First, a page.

How did the initial idea for “13 Tzameti” come about?
I think that when you decide to make a film like “13 Tzameti,” it’s because you already have its basic idea in your head. I think those ideas really come from who you are [such as] your past experiences, your character, what interests you in life and what you want to talk about.
On the other hand, if you make a really stupid comedy no one ever asks you where the idea for the film comes from. Or even if you make a good comedy I don’t think those kinds of questions come up very often.
What were some of the biggest challenges you faced in either developing the project or making and securing distribution for the movie?
I think that a first film is always a very delicate thing. And especially for this film. It was very complicated. There were about 600 people who worked on the film [though] at different stages. So it’s really challenging, especially when you are a first-time director and aren’t “known,” [but still have] to bring all these people together and make them believe in you. You don’t know them and they haven’t seen anything from you. I think that was the biggest problem at the beginning of shooting.
One of the actors in the film, Vania Vilers, told me after we finished shooting that it wasn’t a question of money for him wanting to be involved in “13 Tzameti.” He wanted to be involved because he felt that I was extremely motivated. He told me that when he first met me I behaved and acted as if I had $20 million. As if I was very important… as if I had some huge financial investments funding the film. And there was no money. I really think it is really a question of personal motivation. If you don’t believe in what you are doing, you really can’t do it.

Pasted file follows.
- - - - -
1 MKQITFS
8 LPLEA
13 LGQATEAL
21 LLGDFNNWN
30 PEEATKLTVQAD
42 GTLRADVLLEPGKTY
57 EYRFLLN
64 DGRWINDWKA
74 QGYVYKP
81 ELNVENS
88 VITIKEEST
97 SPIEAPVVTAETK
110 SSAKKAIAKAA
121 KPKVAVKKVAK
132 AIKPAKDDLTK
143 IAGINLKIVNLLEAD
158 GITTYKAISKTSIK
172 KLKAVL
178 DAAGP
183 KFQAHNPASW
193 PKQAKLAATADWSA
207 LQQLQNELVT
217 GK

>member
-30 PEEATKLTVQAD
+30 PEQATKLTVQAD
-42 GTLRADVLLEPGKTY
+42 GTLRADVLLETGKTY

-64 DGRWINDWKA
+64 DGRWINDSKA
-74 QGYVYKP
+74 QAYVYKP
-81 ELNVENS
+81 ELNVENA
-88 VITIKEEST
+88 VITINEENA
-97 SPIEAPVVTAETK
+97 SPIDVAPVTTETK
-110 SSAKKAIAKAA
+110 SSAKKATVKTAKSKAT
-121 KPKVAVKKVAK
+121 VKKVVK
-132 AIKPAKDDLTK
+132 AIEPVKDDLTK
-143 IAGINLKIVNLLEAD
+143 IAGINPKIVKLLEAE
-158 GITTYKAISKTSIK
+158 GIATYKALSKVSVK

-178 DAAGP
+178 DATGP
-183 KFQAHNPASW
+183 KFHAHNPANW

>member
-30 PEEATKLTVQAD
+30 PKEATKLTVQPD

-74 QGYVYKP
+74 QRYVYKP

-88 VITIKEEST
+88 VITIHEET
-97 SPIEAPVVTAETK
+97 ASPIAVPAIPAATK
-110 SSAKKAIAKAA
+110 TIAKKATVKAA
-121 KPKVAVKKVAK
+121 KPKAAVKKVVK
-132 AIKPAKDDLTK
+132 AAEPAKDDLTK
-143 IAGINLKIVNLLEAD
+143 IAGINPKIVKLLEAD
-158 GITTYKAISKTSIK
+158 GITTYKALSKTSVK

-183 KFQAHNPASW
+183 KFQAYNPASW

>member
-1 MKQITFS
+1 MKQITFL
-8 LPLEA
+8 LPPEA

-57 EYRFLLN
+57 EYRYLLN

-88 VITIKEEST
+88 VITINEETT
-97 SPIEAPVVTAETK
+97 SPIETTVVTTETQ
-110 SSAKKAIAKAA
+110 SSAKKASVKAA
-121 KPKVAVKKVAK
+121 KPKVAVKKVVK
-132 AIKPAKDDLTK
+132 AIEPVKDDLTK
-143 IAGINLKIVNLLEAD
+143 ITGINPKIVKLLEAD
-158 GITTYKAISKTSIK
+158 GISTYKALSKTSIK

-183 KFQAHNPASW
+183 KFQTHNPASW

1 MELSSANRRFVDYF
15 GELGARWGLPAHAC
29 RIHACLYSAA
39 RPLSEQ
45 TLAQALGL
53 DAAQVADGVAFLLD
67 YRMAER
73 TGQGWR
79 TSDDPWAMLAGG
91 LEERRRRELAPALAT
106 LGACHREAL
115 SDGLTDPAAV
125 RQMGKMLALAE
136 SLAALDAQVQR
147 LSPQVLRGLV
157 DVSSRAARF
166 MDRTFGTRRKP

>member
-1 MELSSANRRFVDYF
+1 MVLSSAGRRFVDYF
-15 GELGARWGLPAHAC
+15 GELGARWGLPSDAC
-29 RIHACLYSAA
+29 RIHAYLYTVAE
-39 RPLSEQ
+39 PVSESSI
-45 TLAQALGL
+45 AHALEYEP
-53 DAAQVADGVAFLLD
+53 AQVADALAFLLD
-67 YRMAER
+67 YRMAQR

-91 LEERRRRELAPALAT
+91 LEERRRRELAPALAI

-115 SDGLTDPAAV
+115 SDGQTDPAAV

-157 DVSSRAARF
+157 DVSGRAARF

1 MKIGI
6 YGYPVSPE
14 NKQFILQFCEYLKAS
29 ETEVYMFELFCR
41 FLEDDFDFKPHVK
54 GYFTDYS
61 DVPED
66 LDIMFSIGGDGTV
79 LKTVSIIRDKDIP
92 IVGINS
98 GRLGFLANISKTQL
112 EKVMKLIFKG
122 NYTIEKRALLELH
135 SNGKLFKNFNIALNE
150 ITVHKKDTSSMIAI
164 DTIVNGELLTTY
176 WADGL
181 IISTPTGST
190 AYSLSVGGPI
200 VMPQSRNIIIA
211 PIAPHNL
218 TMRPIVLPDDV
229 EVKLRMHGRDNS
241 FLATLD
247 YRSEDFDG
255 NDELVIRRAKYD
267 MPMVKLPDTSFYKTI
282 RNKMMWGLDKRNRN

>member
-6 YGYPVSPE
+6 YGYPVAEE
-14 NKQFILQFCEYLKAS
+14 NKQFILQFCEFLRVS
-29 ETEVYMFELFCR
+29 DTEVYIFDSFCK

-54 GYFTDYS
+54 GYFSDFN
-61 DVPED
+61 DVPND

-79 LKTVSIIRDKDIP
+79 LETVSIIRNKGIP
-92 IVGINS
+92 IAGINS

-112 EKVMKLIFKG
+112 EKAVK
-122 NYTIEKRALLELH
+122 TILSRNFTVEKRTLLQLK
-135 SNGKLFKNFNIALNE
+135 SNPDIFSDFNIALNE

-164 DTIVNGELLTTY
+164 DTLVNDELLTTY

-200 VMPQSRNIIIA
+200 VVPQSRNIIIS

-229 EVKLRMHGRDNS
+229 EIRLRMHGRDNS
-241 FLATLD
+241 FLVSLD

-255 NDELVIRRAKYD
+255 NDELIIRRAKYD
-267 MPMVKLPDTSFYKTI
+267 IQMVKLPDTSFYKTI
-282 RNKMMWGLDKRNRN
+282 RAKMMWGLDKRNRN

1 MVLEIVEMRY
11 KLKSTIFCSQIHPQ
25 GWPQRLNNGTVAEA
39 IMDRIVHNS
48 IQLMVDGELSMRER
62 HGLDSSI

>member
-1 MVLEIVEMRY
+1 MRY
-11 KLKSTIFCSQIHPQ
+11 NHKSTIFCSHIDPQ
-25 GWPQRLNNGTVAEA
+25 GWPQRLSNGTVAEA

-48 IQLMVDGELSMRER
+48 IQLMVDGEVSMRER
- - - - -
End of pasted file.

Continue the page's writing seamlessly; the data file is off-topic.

The film was almost finished when I showed it to MK2 (in France). I had about an hour and ten minutes already shot. Based on the screenplay, no one wanted to see my film. But after seeing the first hour and ten minutes, MK2 came on board to help finance it.
What are your biggest creative influences?
I think the biggest inspiration actually comes from personal experiences and the things that interest you. It is very broad. The history of cinema is very rich. So I can’t really pick one person out. It’s just the cinema itself.
What is your definition of “independent film?”
It is a kind of film made with artistic freedom that is not crushed by financial interest. Where there is still an energy/excitement to the filmmaking process. It is the energy that is the primary thing.
What are your interests outside of film?
Traveling, spending time with my family and my golden retriever Zoya.
How do you define success as a filmmaker?
If you are able to make your films, and if you have the chance and the opportunity to continue to make the films you want to make. It is very difficult thing to do. I don’t want to always make the same kind of film. I’d like to make films in different countries and make each one different. And I think we all think about this one day: about not having the inspiration to make any other films. I hope that never happens. Fellini at the end of his career couldn’t bring himself to make any more films. It was not a question of money, it was more to do with personal issues.